house project teams that usually have prior knowledge of the organizations practices and
processes, as well as sufcient domain knowledge to meet the project objectives
(Kristjánsson et al., 2014). Knowledge transfer during the end of the projects is not critical
because the in-house project team is able to provide operational support for the resulting
project or service afterproject completion (Kristjánsson et al., 2014). The knowledgetransfer
impact on an ITO project is twofold. First, during the opening transition phase of an ITO
project, after ITO vendor selection and contract negotiations are complete, the selected
vendor partner must learn about the client to successfully meet the clients needs (Beulen
et al.,2011). Second, at the closing transition phase of the ITO project, knowledge transfer
may extend into the operations phase because the client must learn about the product or
service that the vendor has created to be able to support the solutionfor ongoing operations
(Kristjánsson et al., 2014). Research suggests that over two-thirds of failed ITO initiatives
are caused by problems regarding knowledgetransfer during the critical transitions stages,
which occur at the beginning and end of the ITO project (Beulenet al.,2011;Ren et al., 2018;
Teo and Bhattacherjee,2014).
Research problem
The general problem addressed by this research was that while ITO partnerships are
increasing at a rate of 14 per cent per year, the satisfaction rating of clients regarding ITO
partnership outcomes is reported to be only 33 per cent compared with 7080 per cent for
non-IT outsource initiatives (Gorla and Somers, 2014).Although approximately 94 per cent
of IT organizations outsource IT functions, only one-third of the organizations surveyed
considered ITO initiatives as successful(KMPG, 2017). Both the client IT managers and the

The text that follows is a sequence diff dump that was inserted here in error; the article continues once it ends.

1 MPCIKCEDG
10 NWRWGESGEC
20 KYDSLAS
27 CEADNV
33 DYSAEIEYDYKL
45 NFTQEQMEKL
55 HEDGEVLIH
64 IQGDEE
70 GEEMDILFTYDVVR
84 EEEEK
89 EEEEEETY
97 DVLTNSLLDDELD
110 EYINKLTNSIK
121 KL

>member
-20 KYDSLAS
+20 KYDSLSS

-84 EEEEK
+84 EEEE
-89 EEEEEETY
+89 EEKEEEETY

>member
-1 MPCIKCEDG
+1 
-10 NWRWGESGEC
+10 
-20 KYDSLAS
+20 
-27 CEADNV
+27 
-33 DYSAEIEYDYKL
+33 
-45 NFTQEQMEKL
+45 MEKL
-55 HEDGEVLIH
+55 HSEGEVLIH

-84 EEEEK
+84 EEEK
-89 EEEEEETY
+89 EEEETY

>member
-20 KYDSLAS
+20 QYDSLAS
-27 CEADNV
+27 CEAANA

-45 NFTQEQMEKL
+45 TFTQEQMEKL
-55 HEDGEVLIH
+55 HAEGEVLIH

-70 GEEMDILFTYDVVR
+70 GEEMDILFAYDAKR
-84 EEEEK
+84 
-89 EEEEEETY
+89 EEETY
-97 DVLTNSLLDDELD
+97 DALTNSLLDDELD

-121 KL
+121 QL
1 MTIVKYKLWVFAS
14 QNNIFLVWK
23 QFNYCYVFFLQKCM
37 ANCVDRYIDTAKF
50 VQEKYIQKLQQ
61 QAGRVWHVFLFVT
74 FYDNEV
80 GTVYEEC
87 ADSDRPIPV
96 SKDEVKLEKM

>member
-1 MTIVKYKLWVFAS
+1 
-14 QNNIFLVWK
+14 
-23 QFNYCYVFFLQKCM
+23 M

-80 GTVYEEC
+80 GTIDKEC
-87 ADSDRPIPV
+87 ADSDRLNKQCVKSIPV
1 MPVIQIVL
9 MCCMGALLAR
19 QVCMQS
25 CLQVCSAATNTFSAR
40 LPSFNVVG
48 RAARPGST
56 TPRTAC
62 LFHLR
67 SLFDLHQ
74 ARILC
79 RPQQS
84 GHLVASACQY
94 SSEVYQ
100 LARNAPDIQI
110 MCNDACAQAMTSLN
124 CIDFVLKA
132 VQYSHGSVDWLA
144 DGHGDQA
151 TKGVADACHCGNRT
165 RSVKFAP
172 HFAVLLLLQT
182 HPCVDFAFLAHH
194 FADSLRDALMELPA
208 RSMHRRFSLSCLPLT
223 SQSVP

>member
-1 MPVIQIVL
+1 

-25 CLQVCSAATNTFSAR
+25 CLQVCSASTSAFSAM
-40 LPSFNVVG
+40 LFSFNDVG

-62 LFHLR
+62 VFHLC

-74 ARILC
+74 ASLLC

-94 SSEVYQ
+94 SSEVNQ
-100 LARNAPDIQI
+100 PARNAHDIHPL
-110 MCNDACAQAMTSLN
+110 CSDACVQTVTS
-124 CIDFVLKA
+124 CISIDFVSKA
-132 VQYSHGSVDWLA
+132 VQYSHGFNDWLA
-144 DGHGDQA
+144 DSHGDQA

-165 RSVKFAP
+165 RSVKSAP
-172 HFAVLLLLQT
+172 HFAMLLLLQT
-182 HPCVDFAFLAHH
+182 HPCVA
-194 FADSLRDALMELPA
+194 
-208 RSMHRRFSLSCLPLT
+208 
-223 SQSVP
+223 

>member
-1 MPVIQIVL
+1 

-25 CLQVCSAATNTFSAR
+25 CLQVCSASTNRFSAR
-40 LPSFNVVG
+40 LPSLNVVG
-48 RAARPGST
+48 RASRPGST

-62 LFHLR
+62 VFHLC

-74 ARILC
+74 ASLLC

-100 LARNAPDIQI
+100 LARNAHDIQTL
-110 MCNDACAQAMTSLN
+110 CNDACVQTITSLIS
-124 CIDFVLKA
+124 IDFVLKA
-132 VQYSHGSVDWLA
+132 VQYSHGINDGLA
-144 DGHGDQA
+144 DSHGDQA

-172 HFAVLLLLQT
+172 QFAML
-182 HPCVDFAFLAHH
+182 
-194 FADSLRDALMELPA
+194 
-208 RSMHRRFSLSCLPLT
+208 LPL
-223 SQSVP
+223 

outsourcing vendor partners tend to approach knowledge transfer during the transition
stages of ITO initiatives as an afterthought (Al-Salti and Hackney, 2011;Blumenberg et al.,
2009;Deng and Mao, 2012;Hodosi et al.,2017;Kristjánsson et al., 2014). Knowledge transfer
remains a challenge for most project teams during critical transition phases of the project
(Ren et al.,2018).
The negative consequences of failed knowledge transfer during the opening transition
phase of the ITO initiative become manifestthrough extended project timelines because the
vendor partner is not able to deliver contractobjectives as planned (Jain and Khurana, 2016).
The negative consequence of failed knowledge transfer at the end of the ITO initiative
becomes manifest throughfailed or crippled business processes when the clientis not able to
support the solution once the ITO partnership is severed (Kristjánsson et al.,2014;
Santhanam et al.,2007;Teoand Bhattacherjee, 2014).
The specic problem that thisresearch addressed is the lack of understanding regarding
how project teams perceive knowledge transfer and the approach to knowledge transfer
during ITO project planning. Although insufcient knowledge transfer has been linked to
failed ITO projects in prior research, the focus of the research has been on ITO success
factors and KT outcomes (Teo and Bhattacherjee, 2014). Little research has been done to
understand individualsperceptions of knowledge transfer, how key project team members
approach knowledge transfer during ITO projects or what processes support knowledge
transfer plans and activities.
Recent research focused on ITO success factors include insights into best practices for
ITO contract models (De Carvalho et al.,2018;Luong and Stevens, 2015), mitigating ITO
risks and barriers (González et al.,2016), factors of ITO knowledge transactions